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Comments on Land Reform, Income Inequality and Poverty Alleviation, Sipho Sibanda and Lesson to be learned from other African Countries Land Reform processes

Department of Land Affairs, South Africa

Extract from the Bank of Namibia's 5th Annual Symposium Publication 2003

Posted with permission of Mihe Gaobab (Mihe.Gaomab@bon.com.na), Bank of Namibia and President of the Nambian Economic Society.
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Introduction

Namibia's colonial and apartheid experience mirrors that of other former settler colonies in Southern Africa, Central Africa and North African sub regional systems. The former settler colonies of South Africa, Zimbabwe, Kenya and Algeria experienced in their respective histories the following characteristics:

  • a racially skewed land distribution with a minority settler population having a disproportionate share of the productive land resources;
  • a dispossessed majority of the indigenous African population confined to the former home lands and ex-South African Development Trust areas (13 percent of the land surface area) in South Africa; the reserves in Zimbabwe comprising 40, 698.5 million hectares; the scheduled areas or reserves in Kenya which were located outside the so-called Kenyan highlands; and the traditional sector in Algeria;
  • a dual system of land tenure rights (registrable, tradable and transferable land tenure rights for the minority settler population on the one hand and land tenure rights granted on the basis of unregistered customary law rights on the other hand for the majority of the indigenous African populations); and an agricultural productivity crisis in the peasant agricultural sub-sector accessioned by high levels of unemployment, low levels of incomes and consumption levels.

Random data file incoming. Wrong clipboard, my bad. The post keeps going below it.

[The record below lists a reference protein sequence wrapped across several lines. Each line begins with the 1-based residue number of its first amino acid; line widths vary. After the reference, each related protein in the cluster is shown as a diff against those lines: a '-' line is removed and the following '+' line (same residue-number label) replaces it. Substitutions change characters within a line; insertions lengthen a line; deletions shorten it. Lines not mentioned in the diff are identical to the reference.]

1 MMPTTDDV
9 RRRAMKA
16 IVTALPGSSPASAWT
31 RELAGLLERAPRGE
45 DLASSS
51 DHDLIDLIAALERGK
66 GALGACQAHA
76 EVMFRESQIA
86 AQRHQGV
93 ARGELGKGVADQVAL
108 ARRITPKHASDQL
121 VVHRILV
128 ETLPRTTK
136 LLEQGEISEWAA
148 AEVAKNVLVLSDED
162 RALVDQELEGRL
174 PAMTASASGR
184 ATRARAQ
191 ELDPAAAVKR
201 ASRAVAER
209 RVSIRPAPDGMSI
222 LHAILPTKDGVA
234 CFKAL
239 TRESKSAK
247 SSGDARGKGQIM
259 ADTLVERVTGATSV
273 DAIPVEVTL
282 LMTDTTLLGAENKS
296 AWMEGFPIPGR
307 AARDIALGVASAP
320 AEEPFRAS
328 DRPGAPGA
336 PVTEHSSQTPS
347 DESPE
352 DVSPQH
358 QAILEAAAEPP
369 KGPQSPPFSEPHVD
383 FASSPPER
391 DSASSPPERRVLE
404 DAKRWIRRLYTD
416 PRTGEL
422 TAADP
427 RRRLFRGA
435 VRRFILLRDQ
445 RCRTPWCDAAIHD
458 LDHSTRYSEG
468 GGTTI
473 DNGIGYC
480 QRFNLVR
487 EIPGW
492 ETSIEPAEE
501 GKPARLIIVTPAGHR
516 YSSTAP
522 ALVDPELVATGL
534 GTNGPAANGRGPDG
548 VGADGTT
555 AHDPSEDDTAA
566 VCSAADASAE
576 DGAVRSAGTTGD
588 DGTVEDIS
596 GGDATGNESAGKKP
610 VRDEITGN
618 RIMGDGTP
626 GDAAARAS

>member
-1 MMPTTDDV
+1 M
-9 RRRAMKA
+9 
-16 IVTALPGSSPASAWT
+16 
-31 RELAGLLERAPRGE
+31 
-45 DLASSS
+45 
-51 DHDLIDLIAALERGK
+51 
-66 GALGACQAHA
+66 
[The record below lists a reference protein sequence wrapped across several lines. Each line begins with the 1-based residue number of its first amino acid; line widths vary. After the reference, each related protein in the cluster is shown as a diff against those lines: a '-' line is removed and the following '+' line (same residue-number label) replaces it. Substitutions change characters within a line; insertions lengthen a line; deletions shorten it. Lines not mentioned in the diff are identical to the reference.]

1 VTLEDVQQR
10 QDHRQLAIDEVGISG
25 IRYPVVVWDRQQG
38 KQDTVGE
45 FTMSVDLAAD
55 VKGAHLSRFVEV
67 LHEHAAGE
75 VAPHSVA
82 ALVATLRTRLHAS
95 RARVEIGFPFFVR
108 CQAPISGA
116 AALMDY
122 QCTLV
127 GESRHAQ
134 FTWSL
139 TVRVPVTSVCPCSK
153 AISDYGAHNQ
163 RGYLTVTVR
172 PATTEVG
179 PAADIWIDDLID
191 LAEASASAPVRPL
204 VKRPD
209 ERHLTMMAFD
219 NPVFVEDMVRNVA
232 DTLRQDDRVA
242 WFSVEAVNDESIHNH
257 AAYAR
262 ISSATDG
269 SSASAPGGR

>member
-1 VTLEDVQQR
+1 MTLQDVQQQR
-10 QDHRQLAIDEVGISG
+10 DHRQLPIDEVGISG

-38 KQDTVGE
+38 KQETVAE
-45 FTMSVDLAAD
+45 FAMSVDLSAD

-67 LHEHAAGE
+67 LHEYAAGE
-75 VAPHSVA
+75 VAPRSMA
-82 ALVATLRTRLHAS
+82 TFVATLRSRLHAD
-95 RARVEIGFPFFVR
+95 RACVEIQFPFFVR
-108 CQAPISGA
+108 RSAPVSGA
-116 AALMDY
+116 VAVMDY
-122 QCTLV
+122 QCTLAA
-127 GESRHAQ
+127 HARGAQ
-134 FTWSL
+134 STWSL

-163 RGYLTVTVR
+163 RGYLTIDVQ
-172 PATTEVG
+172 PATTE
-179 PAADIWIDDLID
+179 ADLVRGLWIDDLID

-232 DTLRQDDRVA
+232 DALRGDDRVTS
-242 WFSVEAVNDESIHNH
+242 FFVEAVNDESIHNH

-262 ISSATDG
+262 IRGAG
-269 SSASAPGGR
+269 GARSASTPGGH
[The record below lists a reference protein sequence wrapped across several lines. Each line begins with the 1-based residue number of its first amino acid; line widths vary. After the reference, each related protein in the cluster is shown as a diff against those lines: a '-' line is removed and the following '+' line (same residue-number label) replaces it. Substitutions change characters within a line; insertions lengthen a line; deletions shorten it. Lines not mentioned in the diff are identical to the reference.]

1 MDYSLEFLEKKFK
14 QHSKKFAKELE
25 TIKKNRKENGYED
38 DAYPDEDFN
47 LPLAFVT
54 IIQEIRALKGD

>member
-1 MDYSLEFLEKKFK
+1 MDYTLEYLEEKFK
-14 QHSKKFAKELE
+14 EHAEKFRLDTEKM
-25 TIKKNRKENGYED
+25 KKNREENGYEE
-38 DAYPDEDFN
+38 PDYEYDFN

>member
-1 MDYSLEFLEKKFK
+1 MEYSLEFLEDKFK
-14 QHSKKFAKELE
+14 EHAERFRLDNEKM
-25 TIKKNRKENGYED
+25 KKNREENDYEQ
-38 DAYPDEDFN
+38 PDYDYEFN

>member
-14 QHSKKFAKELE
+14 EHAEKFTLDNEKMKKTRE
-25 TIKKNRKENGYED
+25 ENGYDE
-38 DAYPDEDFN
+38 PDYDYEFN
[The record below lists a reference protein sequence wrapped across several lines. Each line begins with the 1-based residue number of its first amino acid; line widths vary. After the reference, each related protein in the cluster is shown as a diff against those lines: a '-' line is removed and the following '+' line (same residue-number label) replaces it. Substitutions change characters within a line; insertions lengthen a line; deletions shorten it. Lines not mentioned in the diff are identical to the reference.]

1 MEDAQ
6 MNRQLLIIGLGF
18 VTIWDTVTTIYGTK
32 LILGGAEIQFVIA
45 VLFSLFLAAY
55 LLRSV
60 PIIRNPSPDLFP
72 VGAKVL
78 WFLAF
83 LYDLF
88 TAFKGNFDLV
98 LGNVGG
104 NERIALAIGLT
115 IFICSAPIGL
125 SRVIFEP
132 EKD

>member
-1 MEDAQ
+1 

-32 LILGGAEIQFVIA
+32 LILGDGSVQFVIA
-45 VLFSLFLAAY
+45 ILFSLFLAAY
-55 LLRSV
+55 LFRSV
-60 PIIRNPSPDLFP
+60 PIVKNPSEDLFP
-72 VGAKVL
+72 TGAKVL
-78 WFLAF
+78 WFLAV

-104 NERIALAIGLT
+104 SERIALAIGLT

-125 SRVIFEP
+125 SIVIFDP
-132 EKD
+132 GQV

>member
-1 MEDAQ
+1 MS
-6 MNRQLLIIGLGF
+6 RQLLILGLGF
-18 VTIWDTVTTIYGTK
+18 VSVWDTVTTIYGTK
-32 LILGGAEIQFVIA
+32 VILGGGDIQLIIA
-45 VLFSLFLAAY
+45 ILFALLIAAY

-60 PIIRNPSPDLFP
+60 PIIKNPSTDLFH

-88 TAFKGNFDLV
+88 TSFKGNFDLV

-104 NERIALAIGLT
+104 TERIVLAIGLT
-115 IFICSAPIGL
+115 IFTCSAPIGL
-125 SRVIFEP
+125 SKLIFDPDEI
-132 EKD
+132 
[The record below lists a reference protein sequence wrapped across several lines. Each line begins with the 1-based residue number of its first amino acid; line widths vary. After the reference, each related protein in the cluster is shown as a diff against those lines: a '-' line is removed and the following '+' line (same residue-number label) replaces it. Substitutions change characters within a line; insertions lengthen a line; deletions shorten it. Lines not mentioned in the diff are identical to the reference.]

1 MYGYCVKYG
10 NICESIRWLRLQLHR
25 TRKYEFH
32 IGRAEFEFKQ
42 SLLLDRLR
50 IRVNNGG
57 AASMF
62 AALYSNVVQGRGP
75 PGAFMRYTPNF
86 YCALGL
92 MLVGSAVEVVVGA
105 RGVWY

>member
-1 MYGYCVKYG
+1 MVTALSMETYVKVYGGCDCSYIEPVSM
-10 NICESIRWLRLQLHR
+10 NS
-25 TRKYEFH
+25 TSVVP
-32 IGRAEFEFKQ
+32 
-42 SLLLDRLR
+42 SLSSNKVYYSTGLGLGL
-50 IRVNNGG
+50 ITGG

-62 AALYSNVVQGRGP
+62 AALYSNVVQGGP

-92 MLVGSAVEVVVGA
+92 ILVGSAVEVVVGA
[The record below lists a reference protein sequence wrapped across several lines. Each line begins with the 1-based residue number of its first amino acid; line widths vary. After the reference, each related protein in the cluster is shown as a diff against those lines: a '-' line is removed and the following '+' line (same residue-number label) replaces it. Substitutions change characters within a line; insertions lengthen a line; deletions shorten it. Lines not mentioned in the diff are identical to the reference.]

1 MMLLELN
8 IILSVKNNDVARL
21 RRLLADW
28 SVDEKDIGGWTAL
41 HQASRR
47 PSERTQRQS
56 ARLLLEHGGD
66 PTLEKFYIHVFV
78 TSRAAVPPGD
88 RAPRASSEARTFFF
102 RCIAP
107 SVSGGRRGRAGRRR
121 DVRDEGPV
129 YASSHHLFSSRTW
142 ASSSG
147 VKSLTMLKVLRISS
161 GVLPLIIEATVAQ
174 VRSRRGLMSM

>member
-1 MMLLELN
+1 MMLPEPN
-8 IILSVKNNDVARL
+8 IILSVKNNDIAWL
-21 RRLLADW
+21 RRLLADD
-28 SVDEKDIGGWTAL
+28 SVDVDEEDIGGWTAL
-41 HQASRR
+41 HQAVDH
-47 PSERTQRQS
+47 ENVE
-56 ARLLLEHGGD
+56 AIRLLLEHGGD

Following the attainment of independence, these former settler countries embarked on land tenure reforms1 in order to redress the legacies in the land and agrarian sectors and to implement the reforms within the broader context of rural development. The extent to which these countries managed to bring about a symbiotic relationship between land tenure reform and rural development is an empirical question beyond the realm of this paper. However, the available literature suggests that none of these countries have been able to link land tenure reform with the general rural development strategy with the result that there has been a disjunctive between land policy and rural development strategy. The discussion that follows seeks to examine and analyse Namibia s approach to land tenure reform and rural development as articulated in Dr Werner s paper on land reform, income inequality and poverty reduction. The paper is divided into five sections. The first section of the paper deals with the general issues that need to be noted. The second section of the paper examines other substantive issues arising out of Dr Werner s paper. Section three examines and analyses Dr Werner s strategic options for dealing with the inherited colonial and apartheid legacy in land and agrarian relations. Section examines other possible options that could be entertained to deal with the same inherited legacies in the land and agrarian sectors in Namibia. Finally, section five brings into the examination and analysis of Dr Werner s paper, lessons from comparative experience with the implementation of land tenure reform programme.


Footnote:
  1. According to Professor John Bruce (1998), land tenure reform refers to an institutional and structural process of redistributing not land but rights in land. It starts with property rights (such as ownership, leases, servitudes (praedal servitudes, personal servitudes, usurfruct, habitatio, sectional title and a bundle of rights as embedded in customary forms of tenure) which are formed of a bundle of more specific rights and duties. Tenure reform consists of the removal of some of these rights from the bundle and awarding them to others. It has also to do with the adjusting of the relative powers and responsibilities among the State, communities and individuals. While land may not change hands, the changes in the rights and responsibilities have long-term distributive implications in so far as the clans, communities, families, households or persons gain certain rights. Tenure reform therefore, is not just a matter of changing the rules regarding the property rights, but it has to do also with the implementation of the rules. The changing of the rules dealing with property rights requires the recognition and reorientation of the existing land administration institutions or the creation of new institutions to administer the land tenure rights on behalf of the owners of land.


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